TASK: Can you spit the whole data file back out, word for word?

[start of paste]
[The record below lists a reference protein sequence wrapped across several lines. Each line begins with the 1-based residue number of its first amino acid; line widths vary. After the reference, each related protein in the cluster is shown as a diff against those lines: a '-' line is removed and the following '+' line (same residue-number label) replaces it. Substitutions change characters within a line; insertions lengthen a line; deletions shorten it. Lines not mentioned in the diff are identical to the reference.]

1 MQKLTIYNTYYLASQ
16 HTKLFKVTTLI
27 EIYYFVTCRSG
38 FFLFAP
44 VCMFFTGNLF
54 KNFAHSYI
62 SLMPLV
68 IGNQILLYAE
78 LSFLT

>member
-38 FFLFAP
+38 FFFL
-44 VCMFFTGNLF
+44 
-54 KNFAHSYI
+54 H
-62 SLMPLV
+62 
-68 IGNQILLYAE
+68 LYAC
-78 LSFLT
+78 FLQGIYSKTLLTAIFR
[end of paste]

[The record below lists a reference protein sequence wrapped across several lines. Each line begins with the 1-based residue number of its first amino acid; line widths vary. After the reference, each related protein in the cluster is shown as a diff against those lines: a '-' line is removed and the following '+' line (same residue-number label) replaces it. Substitutions change characters within a line; insertions lengthen a line; deletions shorten it. Lines not mentioned in the diff are identical to the reference.]

1 MQKLTIYNTYYLASQ
16 HTKLFKVTTLI
27 EIYYFVTCRSG
38 FFLFAP
44 VCMFFTGNLF
54 KNFAHSYI
62 SLMPLV
68 IGNQILLYAE
78 LSFLT

>member
-38 FFLFAP
+38 FFFL
-44 VCMFFTGNLF
+44 
-54 KNFAHSYI
+54 H
-62 SLMPLV
+62 
-68 IGNQILLYAE
+68 LYAC
-78 LSFLT
+78 FLQGIYSKTLLTAIFR